While manufactured construction can be traced back to approximately 1851 (Gibb 2001), in the last two decades, a resurgence has occurred, which has now started to gain increased popularity and momentum (Arif and Egbu 2010). For example, in the United Kingdom (UK), the off-site construction industry grew from £2.2 billion in 2004 to £6 billion in 2006 (Goodier and Gibb 2007); and the UK is not unique in the adoption of manufactured construction, as different types of off-site construction techniques are quite common worldwide.However, if off-site construction is to make a sustained positive contribution in the marketplace, research is needed to identify the pervading issues that constrain the uptake of this, or conversely, can promote this in a more reasoned and defendable way, especially taking into consideration the existing societal, cultural, and current business models associated with conventional thinking and practice. Cognizant of this, a task group (TG74) was commissioned by the International Council for Research and Innovation in Building and Construction (CIB). This group had a mandate to lead international research strategy to address theories relating to production and business models within the built environment disciplines; it was also tasked with developing an off-site built environment research roadmap for construction. This paper presents preliminary findings of a TG74 workshop that focused on identifying the core drivers, variables, and strategic priorities facing the construction industry in the short to medium term.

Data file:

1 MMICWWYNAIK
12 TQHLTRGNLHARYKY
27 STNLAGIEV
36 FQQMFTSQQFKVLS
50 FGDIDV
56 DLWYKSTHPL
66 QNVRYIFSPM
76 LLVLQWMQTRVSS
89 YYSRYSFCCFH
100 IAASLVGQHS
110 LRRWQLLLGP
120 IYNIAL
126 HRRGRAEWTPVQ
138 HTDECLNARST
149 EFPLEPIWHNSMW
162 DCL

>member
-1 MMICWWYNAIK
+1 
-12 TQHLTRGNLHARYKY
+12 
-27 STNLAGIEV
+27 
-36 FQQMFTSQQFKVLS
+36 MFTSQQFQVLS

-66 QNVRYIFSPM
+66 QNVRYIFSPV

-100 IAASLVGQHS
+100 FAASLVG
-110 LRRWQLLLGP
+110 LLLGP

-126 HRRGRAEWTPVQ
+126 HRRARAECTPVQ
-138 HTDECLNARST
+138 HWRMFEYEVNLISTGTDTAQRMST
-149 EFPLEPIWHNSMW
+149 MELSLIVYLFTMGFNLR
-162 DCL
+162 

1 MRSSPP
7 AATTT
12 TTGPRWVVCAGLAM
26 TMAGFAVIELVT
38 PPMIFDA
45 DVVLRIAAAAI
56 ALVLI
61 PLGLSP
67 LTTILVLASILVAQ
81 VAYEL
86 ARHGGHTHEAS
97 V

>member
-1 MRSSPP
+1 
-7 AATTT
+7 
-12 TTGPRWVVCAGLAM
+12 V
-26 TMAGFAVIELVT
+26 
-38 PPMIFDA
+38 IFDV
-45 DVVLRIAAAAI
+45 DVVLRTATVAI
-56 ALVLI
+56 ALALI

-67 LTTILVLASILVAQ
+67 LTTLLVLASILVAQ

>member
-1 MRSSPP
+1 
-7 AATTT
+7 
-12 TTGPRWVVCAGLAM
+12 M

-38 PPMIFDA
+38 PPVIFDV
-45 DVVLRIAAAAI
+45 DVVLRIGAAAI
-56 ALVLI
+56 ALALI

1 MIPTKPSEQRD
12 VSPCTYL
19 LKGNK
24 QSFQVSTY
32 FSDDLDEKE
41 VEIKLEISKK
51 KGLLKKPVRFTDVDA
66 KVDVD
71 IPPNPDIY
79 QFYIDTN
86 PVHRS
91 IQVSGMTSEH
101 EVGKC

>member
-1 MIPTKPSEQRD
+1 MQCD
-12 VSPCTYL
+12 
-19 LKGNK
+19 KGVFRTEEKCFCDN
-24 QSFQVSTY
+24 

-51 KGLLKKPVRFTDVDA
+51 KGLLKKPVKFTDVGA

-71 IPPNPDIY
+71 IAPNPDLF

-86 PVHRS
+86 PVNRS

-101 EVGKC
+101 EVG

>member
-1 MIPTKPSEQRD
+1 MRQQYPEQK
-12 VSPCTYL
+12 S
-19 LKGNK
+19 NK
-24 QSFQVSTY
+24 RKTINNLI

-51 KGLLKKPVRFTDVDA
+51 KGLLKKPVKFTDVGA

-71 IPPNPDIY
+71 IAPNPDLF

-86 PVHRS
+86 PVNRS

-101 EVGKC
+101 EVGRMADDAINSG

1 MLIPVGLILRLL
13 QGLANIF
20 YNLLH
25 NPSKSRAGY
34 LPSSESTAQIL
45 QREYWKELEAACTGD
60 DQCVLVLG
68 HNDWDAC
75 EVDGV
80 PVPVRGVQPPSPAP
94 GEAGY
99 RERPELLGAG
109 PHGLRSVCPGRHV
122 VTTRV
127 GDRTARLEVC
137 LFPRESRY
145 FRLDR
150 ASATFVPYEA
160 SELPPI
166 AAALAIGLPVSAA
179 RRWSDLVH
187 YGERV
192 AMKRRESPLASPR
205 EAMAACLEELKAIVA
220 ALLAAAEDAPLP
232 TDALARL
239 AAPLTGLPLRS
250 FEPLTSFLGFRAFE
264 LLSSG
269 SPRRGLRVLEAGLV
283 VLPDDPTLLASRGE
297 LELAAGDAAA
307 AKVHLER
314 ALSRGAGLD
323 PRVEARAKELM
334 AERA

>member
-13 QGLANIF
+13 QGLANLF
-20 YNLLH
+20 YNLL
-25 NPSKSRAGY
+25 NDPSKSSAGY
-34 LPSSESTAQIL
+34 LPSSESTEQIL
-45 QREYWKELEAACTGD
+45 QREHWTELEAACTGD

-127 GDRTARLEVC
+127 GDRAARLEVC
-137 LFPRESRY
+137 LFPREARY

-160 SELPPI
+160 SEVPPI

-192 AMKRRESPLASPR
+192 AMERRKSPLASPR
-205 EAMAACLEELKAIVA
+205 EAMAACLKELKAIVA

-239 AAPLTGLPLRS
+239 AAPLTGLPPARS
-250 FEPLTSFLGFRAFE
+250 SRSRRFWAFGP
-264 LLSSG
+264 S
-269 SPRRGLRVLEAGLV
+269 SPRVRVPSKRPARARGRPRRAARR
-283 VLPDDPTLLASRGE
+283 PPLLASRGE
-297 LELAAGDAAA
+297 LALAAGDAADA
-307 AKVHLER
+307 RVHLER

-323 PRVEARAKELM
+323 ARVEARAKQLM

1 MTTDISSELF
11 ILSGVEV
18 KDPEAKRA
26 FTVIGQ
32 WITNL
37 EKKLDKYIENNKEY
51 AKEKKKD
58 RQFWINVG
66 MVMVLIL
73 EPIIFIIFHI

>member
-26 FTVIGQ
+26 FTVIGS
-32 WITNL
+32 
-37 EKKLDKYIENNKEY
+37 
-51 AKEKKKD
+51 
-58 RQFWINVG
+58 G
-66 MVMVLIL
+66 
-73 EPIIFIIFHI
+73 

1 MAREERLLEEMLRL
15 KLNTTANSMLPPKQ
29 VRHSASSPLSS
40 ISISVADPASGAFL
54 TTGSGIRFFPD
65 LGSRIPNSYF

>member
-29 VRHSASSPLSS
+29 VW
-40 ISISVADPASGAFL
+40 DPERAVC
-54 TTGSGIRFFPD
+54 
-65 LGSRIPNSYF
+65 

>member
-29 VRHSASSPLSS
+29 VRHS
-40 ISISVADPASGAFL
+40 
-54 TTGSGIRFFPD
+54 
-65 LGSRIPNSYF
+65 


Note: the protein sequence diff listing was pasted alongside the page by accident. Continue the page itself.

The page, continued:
|Number of pages||4|
|Journal||Journal of Architectural Engineering|
|Publication status||Published - 15 May 2012|